Erica Burrows gives an account of the arrival of the Giraffe at Ipswich Museum and how her family played a part.
In my last article I wrote about an obscure item in the collection at Ipswich Museum known as the Evenki suit. This time, it’s about one exhibit you really can’t miss – the Giraffe in the Victorian Gallery, a favourite, together with the Rhino and the Mammoth, with visitors young and old. The old-stagers among us may not count the Mammoth as an old favourite, however – it’s only been there since the 1990s, whereas the Giraffe has been in its huge glass case for well over 100 years.
It is a male giraffe, accession information lists it as “Giraffe; Mammalia, Artiodactyla, Giraffa cameleopardis” and it was shot in Somaliland, or Somalia as it is now known. Of course, we would be rightly horrified by trophy-hunting of this sort today, but in the 19th and early 20th C, it was accepted. It stands 17 ft 2 “ or 16 ft 10” or 5.2 m, depending on who you ask! It was given to the Museum by a Mr John Hall and arrived here in 1909.
It famously arrived in Ipswich by train on a specially adapted carriage. The giraffe was tipped forward on a very low bogie so that it could fit under the bridges on its journey from London. It’s said that there was only an inch or so to spare between the giraffe and the top of the tunnels it had to pass through. A railway inspector was detailed to accompany it, and it was suggested he should ride astride the giraffe on its journey. The Inspector cited age and portliness as good reasons to excuse himself from this duty. The story is recorded in the GER staff magazine of 1909 and also in “A Rhino on the High Street” by Bob Markham.
A well-known taxidermist, Rowland Ward, arranged for its transportation from London for £2 8s 8d. Mr Hall paid for it to be encased in protective glass at a cost of £121 2s 6d – a very large sum of money in those days. The glazier who erected the glass case insisted that all staff left whilst he carried out the task of fitting the glass. He had trade secrets about the construction he did not wish to share.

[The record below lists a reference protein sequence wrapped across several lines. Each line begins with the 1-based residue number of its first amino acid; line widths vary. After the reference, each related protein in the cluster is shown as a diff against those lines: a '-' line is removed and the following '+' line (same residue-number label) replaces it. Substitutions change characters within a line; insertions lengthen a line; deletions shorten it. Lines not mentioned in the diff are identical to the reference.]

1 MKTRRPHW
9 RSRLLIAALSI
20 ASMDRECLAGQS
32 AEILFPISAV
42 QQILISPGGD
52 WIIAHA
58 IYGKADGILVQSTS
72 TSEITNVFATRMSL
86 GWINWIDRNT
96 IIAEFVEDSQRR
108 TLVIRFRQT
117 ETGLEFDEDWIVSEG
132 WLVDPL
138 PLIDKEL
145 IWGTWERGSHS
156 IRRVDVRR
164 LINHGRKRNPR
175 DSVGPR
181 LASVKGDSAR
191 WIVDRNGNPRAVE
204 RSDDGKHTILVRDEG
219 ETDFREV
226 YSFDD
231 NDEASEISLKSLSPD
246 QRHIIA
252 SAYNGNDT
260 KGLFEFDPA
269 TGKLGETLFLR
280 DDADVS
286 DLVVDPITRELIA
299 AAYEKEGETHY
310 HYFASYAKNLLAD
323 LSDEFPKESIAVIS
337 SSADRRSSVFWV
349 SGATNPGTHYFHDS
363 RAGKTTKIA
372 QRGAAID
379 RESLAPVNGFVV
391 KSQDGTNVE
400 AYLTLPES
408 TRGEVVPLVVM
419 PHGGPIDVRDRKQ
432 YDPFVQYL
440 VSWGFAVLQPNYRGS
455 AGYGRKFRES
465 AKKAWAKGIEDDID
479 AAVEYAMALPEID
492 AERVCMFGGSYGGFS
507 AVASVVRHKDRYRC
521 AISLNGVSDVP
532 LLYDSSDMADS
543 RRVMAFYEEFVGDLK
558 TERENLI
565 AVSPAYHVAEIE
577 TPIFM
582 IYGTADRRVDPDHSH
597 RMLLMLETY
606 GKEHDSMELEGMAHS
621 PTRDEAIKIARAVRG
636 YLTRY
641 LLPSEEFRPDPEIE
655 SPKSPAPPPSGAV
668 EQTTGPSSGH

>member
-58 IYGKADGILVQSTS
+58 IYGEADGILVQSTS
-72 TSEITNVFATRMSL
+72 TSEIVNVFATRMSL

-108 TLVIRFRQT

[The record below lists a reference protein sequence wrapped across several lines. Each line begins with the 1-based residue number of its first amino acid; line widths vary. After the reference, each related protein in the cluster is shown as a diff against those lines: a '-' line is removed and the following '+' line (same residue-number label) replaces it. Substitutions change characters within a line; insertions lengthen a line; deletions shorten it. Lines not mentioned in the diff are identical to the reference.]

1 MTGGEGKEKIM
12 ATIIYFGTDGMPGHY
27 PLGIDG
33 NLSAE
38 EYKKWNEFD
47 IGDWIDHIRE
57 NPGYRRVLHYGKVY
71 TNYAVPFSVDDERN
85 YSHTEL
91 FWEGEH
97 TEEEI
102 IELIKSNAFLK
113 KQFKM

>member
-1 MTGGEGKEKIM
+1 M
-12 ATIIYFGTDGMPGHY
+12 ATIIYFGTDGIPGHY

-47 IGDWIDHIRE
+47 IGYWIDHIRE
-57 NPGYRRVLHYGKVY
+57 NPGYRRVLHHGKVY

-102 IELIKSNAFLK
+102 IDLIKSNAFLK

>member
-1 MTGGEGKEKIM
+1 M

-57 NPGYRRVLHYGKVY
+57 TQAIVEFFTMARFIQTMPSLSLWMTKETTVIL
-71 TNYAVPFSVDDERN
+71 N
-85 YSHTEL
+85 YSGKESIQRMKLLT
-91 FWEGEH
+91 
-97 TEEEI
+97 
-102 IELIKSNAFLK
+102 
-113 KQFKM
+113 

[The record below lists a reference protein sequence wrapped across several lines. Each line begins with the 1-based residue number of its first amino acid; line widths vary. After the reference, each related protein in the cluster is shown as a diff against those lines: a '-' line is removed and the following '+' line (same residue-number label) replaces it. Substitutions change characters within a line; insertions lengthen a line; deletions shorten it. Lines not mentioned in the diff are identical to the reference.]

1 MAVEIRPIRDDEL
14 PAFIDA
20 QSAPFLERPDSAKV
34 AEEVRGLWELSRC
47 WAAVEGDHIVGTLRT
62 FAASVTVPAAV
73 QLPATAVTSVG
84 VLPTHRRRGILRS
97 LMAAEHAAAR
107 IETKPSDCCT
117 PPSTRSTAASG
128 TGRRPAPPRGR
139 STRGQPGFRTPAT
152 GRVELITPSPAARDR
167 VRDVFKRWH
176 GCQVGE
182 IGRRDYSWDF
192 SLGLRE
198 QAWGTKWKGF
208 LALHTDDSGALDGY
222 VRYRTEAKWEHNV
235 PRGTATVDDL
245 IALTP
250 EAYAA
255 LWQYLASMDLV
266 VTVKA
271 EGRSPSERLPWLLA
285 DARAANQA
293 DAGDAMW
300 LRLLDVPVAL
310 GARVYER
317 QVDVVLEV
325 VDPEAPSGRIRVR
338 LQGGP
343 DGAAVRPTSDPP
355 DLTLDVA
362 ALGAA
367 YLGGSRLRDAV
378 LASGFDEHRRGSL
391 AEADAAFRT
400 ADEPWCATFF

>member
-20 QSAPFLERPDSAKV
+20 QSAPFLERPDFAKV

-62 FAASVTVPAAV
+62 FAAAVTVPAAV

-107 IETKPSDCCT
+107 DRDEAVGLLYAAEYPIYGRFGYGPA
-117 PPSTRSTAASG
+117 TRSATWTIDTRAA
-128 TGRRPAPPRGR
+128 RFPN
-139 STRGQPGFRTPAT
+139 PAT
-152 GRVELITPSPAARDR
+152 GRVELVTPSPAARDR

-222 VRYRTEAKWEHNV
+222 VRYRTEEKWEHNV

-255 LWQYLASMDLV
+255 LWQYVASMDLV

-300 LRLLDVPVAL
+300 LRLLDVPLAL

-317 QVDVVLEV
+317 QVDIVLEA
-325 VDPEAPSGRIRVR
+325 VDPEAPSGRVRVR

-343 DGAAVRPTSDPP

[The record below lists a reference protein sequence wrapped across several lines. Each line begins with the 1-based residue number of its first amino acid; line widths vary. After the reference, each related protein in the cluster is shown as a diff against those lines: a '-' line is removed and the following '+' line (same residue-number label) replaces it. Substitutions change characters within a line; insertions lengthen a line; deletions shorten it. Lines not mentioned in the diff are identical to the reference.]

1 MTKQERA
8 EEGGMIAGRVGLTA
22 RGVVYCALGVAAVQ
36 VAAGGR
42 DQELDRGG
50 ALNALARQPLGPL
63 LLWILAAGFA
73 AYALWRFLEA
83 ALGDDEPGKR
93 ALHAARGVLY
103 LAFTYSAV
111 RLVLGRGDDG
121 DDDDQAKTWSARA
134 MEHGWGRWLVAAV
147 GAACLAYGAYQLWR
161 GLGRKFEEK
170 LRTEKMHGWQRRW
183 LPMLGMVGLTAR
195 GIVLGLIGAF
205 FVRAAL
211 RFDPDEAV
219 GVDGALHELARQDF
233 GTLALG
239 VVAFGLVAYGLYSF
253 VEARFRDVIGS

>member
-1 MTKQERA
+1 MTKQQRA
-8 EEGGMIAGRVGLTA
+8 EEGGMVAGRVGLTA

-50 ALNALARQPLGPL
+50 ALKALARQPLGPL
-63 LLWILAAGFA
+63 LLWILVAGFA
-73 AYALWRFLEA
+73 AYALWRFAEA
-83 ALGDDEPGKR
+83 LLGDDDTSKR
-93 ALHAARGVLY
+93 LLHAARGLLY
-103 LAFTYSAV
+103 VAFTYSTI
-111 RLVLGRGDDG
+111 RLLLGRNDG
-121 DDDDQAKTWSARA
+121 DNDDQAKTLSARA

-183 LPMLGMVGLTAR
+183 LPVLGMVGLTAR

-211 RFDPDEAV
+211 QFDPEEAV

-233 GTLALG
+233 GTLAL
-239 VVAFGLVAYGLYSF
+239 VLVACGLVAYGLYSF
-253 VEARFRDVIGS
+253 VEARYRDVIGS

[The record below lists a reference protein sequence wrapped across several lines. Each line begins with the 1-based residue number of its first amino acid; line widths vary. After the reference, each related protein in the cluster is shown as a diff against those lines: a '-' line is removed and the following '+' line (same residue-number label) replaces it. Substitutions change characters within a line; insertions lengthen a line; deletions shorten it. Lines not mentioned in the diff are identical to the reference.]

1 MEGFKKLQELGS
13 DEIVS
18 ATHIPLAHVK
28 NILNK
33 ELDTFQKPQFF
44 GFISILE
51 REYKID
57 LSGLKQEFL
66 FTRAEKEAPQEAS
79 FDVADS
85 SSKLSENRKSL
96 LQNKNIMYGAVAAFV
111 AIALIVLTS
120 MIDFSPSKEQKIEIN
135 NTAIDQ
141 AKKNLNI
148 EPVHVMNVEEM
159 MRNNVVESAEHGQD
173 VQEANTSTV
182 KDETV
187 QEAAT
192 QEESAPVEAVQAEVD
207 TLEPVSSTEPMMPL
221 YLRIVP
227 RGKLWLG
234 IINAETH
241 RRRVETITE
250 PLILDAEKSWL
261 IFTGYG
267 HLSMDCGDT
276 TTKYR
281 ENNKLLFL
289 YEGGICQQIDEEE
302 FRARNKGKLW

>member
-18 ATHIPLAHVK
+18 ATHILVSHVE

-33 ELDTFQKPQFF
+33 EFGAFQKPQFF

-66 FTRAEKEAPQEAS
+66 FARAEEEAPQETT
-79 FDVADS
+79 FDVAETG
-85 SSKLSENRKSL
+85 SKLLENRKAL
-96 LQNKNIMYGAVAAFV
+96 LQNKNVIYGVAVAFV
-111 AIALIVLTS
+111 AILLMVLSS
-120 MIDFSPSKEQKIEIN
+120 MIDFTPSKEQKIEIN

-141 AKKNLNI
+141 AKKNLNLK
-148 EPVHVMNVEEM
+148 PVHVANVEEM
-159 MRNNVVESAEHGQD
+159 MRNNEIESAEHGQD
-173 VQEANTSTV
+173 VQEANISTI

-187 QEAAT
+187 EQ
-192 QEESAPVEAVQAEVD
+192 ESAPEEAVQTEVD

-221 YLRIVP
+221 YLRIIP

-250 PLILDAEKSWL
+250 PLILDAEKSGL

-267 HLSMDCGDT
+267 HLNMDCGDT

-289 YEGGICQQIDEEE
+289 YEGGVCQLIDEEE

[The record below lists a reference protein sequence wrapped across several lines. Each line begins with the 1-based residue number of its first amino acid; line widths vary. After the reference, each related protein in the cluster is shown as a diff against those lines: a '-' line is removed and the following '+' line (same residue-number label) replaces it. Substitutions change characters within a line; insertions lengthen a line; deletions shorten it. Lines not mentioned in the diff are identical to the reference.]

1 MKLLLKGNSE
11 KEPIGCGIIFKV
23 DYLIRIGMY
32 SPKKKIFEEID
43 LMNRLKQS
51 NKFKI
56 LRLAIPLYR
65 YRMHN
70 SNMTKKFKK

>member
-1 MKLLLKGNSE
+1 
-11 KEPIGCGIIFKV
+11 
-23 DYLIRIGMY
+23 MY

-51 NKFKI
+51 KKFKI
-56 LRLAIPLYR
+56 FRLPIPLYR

From the upper gallery there is a fine view of the giraffe’s head, which brings me to my tenuous personal connection to the giraffe.
My Great Uncle, Frederick Henry Scoffield, worked for the Great Eastern Railway. He took delivery of the giraffe when it arrived at Ipswich Station and saw it transported to High Street. My Grandad, his brother, told the family that in order to get it through the doors of the Museum, the giraffe’s head was cut off. Now, there is no visible join, no matter how hard you look, and it seems unlikely that so much trouble would be taken in transporting it on a special carriage only to dismantle it when it arrived. So, although the legend persists in the Scoffield family, it seems that this must be a family myth.
The Giraffe was actually only supposed to be on loan for three years- so it is overdue by some 105 years. Let’s hope that no-one ever asks for it back.
As for Great Uncle Fred – he died at Ypres on Christmas Day 1916 aged 24, almost exactly 100 years ago. He is remembered on the Ipswich Cenotaph and on the GER memorial at Liverpool Street Station. His family also remember him every time we visit Ipswich Museum and that amazing giraffe.